Tracker in Mexico

Geo Tracker was sold since 1994 (Imported from Canada) 3 door soft top 4WD or 2WD, Automatic or Manual transmissions. In 1996 Geo Tracker was dropped, and back 1998 from Canada as Chevrolet Tracker three-door soft top or five-door hard top available in 2wd or 4wd automatic or manual. In 2000 arrives a new generation Chevrolet Tracker available as a three-door soft top or five-door hard top 2wd or 4wd, manual or automatic, in 2001 the soft top was dropped. Arrive V6 option w/ 2wd or 4wd automatic since 2002 to 2004. Even though the Tracker was discontinued in the U.S. & Canada, the Tracker continued sales in Mexico & Brazil imported from Argentina, although the model was face-lifted in 2005 from Suzuki Grand Vitara. For the 2006 model year, the silver GM logo was added on the front doors. The Tracker was replaced in the summer of 2008 by the Saturn Vue in the U.S and Canada (Chevrolet Captiva Sport in Mexico).

Tracker in Brazil

2006-2008 Chevrolet Tracker (Mexico) '06-'08 Chevrolet Tracker.jpg
2006–2008 Chevrolet Tracker (Mexico)

First generation Geo Trackers made in Canada were never offered by GM officialy, still private importers brought them to the country, even though Suzuki brought the Suzuki Vitara from Japan. Private importers also brought to the country soft-top and 4-door Sidekicks made in Canada.

For the second generation, it became inicially available in the country in 2001, with only a diesel engine and 4-door bodystyle. Suzuki also offered the Gran Vitara at the time, with more engine choices and also a 2-door hardtop and the XL7. As prices of the dollar soared, Suzuki left the Brazilian market in 2003.

Even though the Tracker was discontinued in the U.S. and Canada, the Tracker continued sales in Mexico and Brazil, although the model received a facelift in 2005. For the 2006 model year, the silver GM logo was added on the front doors. The Tracker was finally replaced by the 4-cylinder versions of the already introduced Chevrolet Captiva Sport (Saturn Vue in the U.S and Canada, even though the Vue and Captiva are both built in Mexico) in the summer of 2008.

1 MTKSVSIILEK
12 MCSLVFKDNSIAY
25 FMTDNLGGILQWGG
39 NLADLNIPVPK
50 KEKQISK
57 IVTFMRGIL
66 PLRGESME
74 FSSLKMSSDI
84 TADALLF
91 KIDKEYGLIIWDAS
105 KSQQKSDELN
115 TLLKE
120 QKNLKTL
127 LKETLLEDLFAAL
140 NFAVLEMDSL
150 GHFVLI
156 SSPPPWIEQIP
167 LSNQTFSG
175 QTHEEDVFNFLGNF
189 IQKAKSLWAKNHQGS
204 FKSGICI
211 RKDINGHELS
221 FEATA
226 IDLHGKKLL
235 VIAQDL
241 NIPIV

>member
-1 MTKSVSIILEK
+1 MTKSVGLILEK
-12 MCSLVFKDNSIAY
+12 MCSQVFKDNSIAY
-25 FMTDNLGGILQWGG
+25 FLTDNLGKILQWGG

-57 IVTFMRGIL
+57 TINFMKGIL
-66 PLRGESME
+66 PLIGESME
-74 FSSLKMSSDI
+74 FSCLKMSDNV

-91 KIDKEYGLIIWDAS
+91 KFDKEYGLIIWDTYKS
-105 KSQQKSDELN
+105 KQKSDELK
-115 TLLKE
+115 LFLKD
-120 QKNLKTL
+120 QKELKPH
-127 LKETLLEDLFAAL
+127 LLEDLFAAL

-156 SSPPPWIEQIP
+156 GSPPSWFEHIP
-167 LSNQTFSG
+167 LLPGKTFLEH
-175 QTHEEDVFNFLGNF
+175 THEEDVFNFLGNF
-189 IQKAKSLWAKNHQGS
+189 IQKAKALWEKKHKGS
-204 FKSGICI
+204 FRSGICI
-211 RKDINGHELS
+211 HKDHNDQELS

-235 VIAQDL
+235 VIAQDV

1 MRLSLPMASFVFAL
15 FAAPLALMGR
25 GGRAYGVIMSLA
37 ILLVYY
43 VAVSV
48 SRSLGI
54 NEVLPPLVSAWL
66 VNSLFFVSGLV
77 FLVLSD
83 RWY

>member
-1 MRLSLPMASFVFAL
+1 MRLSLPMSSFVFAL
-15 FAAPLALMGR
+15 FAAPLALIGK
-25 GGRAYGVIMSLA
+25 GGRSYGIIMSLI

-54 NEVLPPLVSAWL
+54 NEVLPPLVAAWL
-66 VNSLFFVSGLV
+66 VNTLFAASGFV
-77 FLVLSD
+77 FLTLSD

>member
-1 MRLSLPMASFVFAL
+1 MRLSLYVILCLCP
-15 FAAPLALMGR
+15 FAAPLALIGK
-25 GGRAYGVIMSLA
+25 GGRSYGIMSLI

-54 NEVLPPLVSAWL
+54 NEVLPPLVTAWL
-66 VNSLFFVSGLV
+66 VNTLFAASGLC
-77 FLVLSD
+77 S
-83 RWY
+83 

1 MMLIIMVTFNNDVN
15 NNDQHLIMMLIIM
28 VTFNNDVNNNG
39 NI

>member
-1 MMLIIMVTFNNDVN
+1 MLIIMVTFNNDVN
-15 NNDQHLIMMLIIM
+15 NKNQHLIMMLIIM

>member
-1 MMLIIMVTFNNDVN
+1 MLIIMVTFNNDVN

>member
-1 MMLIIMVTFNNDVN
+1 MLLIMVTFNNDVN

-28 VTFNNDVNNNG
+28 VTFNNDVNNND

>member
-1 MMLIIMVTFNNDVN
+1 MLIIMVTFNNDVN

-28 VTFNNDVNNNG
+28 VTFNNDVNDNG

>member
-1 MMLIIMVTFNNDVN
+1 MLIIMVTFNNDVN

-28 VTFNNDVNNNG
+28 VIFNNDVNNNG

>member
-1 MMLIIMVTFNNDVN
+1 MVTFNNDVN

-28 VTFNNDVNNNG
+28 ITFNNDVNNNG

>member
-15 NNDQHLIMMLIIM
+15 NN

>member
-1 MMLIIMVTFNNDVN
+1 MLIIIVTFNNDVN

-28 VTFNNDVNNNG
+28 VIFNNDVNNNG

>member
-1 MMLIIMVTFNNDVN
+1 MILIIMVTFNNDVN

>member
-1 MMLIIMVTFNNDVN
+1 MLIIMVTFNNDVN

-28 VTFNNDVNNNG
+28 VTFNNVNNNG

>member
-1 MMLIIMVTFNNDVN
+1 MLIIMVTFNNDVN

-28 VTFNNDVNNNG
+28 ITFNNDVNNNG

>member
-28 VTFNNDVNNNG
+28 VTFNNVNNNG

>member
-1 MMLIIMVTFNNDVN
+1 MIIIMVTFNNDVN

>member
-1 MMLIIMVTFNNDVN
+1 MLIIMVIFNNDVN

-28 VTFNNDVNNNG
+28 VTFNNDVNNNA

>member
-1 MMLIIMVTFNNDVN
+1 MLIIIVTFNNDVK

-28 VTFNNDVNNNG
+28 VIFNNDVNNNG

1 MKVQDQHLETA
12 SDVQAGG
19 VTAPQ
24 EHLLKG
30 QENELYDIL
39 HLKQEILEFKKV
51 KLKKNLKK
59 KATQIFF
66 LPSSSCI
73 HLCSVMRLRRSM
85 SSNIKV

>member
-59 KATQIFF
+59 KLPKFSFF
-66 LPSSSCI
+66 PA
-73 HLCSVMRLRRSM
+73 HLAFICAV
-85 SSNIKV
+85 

Safety report

According to a 1995 report by the Insurance Institute for Highway Safety, [2] the 1991–1993 Two Wheel drive Geo Tracker had 21 driver fatalities for 66,210 registered vehicles, the highest incidence reported, at 3.2 per 10,000 vehicles. The 4x4 version, however, reported 48 driver fatalities for 271,355 registered vehicles (1.8 per 10,000). The IIHS states that the small utility class had a total of 366 driver fatalities for 2,144,891 total registered vehicles (1.6 per 10,000). This study was widely criticized for faulty comparisons. For example, this study doesn't note the difference between 2-door models and 4-door models. A later IIHS study clearly shows that, while 2-door Trackers have a slightly below-average injury rate, the 4-door models are better than the average for utility vehicles. [3]

Rebadged Chevrolet Trax

Chevrolet Tracker (Chile) Chevrolet Tracker LT 1.8 2014 (14513700666).jpg
Chevrolet Tracker (Chile)

The Chevrolet Trax was sold in Russia and South America as the Tracker. [4] In Russia, the name "Trax" would be too closely related to the word trakh (Rus. трах), which is a colloquialism for copulation. [5]

Related Research Articles

Pontiac (automobile) Defunct automobile brand owned by General Motors

Pontiac was an American automobile brand owned, manufactured, and commercialized by General Motors. Introduced as a companion make for GM's more expensive line of Oakland automobiles, Pontiac overtook Oakland in popularity and supplanted its parent brand entirely by 1933.

Geo was a marque of small cars and SUVs marketed by General Motors as a subdivision of its Chevrolet division from 1989 to 2004. Formed by GM to compete with the growing small import market of the mid 1980s, the Geo nameplate continued through the 1997 model year, after which the remaining models were marketed under the Chevrolet name; for the 1998 model year, the Metro, Prizm, and Tracker were sold as Chevrolet until their discontinuance in 2001, 2002, and 2004, respectively. In this sense, Geo existed until 2004, even with the Geo nameplate being dropped in mid-1997. Its original slogan was "Get to know Geo" and commercials often featured the song "Getting to Know You" from the musical The King and I. In the 1990s consumer interest in the economy compact market faded, and the last vehicle of the former Geo line, the Tracker, was discontinued in 2016. In Canada, another import marque, Asüna, was introduced in 1992 to provide Pontiac-Buick-GMC dealers access to a similar range of import vehicles.

Chevrolet S-10 Motor vehicle